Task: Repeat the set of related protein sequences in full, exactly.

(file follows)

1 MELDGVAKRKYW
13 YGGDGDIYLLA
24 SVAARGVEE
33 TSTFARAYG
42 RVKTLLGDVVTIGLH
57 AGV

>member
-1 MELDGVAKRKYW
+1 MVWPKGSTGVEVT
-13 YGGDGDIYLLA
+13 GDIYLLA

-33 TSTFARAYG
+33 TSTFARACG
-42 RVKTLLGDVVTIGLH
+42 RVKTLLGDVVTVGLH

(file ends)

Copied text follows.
1 MELDGVAKRKYW
13 YGGDGDIYLLA
24 SVAARGVEE
33 TSTFARAYG
42 RVKTLLGDVVTIGLH
57 AGV

>member
-1 MELDGVAKRKYW
+1 MVWPKGSTGVEVT
-13 YGGDGDIYLLA
+13 GDIYLLA

-33 TSTFARAYG
+33 TSTFARACG
-42 RVKTLLGDVVTIGLH
+42 RVKTLLGDVVTVGLH